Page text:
This was a difficult book to read, and I can only commend Ms Murray for her strength and power to exist through horrors that should have destroyed her. I'd like to see a book from her sister as well, who seems to have survived by closing her eyes to what was going on around her and forging ahead, never missing school and apparently never sinking into street life. She even attempts to shame her parents into reality by berating them when they go on binges, to no avail.

I was a little put off by Liz's seeming enabling of her parents as she assisted them in their procurement of drugs (by getting them past the militant Lisa) and her attempts to cull favor by aiding them in every bad way, but everyone has their own defense system and who is to know, case by case, what someone else would do in such circumstances. The important thing is her eventual escape out of the loop, and it is fairly clear that she never took to drugs herself.

A gut-wrenching portrayal of a non-childhood that should not be visited on anyone, this story was made into a movie a few years ago. Liz is now a motivational speaker.

This is a powerful book and should be part of a college social studies curriculum.
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3 of 3 people found the following review helpful
on September 30, 2010
I would highly recommend this book to anyone. There. I said it and now that I've totally gotten rid of the anticipation of what I recommend, let me tell you about this book. Liz Murray was born in 1980 addicted to crack (because her mom used consistently throughout her pregnancy), but otherwise healthy and lived in the Bronx, New York. During her time growing up, she watched her parents struggle with drug addiction and struggling to provide for her and her older sister, Lisa. Liz also dealt with the HIV/AIDS epidemic in a way that most of us may never, ever know about. At 15, Liz became homeless. She had no place to live and, for a long period of time, did not go to school. However, Liz did manage to get into an alternative school - the Humanities Prepatory Academy in Manhattan, where she managed to complete all of her assignments in the subway stations that she slept in. She earned enough credits to graduate in two years and was eventually accepted into Harvard University.

This young woman showed an uncanny maturity beginning at an early age - she knew how to mainline drugs at age 6 (even though she never used them) and had to care for her parents when they both hit their rock bottom moments (which seemed to happen often enough in Liz's early life). She showed that she is a fighter by being able to scramble to care for herself in the girls' home that she was placed at during her early adolescence and then during the period of time that she was homeless. I was deeply impressed by her writing style - no holds barred, but classy at the same time. This isn't just some morality tale for the reader; she literally just tells it like it is.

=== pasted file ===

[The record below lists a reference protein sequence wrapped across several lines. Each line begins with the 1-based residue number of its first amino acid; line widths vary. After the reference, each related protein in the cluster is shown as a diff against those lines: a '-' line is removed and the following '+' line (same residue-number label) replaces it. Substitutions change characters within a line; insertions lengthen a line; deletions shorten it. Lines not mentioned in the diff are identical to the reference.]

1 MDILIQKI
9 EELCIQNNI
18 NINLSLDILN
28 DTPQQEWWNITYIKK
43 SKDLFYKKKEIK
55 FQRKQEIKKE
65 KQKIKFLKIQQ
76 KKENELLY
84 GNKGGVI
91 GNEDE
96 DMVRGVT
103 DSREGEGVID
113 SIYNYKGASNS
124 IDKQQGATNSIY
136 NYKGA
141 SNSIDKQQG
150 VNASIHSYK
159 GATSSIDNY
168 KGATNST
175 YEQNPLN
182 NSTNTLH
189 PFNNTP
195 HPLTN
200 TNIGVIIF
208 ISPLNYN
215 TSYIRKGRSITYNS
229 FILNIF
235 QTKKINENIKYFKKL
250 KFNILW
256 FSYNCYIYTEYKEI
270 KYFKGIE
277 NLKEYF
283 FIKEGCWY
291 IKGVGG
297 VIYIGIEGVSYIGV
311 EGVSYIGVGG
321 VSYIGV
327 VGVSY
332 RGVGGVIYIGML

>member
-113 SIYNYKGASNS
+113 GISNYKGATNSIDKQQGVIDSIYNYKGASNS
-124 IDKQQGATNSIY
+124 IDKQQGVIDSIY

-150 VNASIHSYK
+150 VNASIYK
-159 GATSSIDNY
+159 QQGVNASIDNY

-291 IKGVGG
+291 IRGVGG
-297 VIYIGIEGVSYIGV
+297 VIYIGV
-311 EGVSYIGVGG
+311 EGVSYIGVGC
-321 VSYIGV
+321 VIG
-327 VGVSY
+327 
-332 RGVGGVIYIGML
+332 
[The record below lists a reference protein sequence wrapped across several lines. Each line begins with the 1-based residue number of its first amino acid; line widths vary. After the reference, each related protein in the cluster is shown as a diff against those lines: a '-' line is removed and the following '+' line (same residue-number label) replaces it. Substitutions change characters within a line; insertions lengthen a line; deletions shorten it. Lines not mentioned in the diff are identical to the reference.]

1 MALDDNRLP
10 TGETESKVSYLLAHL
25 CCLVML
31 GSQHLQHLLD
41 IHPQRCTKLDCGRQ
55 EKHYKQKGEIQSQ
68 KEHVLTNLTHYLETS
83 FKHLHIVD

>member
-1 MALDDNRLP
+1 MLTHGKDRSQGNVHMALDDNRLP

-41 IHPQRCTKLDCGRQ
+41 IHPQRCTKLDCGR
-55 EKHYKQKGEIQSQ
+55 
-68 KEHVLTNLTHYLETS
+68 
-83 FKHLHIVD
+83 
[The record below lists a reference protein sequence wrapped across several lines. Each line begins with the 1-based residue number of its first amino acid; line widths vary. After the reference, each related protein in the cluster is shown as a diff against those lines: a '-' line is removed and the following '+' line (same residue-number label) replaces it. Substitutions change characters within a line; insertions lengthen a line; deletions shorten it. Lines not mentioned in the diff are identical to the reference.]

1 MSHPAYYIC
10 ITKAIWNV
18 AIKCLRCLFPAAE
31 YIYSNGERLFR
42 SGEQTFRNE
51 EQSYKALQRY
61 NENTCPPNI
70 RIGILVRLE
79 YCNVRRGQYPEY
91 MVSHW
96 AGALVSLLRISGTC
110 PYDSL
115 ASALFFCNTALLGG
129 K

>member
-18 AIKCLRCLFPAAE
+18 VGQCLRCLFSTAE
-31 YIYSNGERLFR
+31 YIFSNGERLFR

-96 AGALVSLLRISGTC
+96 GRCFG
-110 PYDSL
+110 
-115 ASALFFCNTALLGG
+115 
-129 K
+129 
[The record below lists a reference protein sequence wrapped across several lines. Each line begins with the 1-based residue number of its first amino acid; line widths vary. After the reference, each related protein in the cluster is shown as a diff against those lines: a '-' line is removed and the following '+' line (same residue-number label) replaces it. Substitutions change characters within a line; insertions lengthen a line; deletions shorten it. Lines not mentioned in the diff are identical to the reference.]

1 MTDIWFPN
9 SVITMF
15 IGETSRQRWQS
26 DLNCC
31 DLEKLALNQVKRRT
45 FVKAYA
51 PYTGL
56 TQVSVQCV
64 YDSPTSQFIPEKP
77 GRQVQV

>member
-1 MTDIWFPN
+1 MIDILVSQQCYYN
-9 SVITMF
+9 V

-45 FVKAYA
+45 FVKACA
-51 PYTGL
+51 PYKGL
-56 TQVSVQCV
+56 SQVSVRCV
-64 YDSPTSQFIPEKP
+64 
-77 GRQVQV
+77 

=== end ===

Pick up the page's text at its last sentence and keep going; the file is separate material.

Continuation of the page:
Worth the read.
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3 of 3 people found the following review helpful
on November 27, 2010
Yes, Breaking Night is an amazing inspirational story of overcoming adversity, which everyone should read and be impacted by. It is more, however - it is the story of seeing the gifts and beauty in all aspects of life - even in its hardships and 'challenges'. Liz writes of the love she received from her mother smothering her with kisses every night, the kindness and commitment of strangers and of understanding that her parents gave her all they were capable of - Breaking Night is the most powerful celebration of LIFE and all of its gifts!!
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3 of 3 people found the following review helpful
VINE VOICEon November 21, 2010
Format: HardcoverVine Customer Review of Free Product( What's this? )
This memior was rich and amazing.. Like The Glass Castle, keeps you rivited to it. I stayed awake to 1:30 one morning trying to finish this.
Liz has gone through so much and actually stayed sane through it all. I found myself cheering her and wanting to know more about her after i finished.
This young woman could have just given up and been another welfare person.. or became a drug addict like her parents did.
I give her a sound applause.. and also her sister Lisa for overcoming so much
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3 of 3 people found the following review helpful
on November 10, 2010
A beautiful Story that trapped me from the very first page, I really couldn't put it down!

"Liz" I think you're more than a surviver, you're an angel on earth, people like you make this world a better place to live.

THANK YOU for sharing your story :)

Yanni
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2 of 2 people found the following review helpful
Format: HardcoverVine Customer Review of Free Product( What's this? )
This book was touted as similar to Glass Castle. And in one way it is; both are about growing up and surviving a childhood that should have knocked them flat. Both are about not just survival but triumph. But Liz Murray has her own voice and her own way of telling a tough tale.

Liz is the daughter of hippie drug addicts who eventually both die of AIDS, her mother in and out of psychiatric ward. Spending their welfare check on drugs, they are willing to watch their two daughters go hungry and go without acceptable clean clothing. Liz writes of eating eggs and mayonnaise, mayonnaise and eggs and she tells of wearing week old socks, of underwear so worn out the crotch simply disintegrates... and still her parents buy the nickel bag to shoot up.

Liz does not shy away from the reality of life with drug addicts but at times is, it seems, she writes in an attempt to convince herself that in spite of the neglect, her parents loved her. They are trapped in a viscous habit which they can not climb out of and that is destroying them. Desperate for their love, Liz learns early the way to react to situations, to outwardly agree. To be a good daughter meant keeping parts of herself tucked away.

Liz Murray's story is well known, having appeared on Oprah and 20/20, homeless she steals books and and finishes high school in two years. When the New York Times offers a scholarship she is given a full ride to Harvard.

Liz Murray's fortitude and determination make her more than a survivor, she is a conqueror.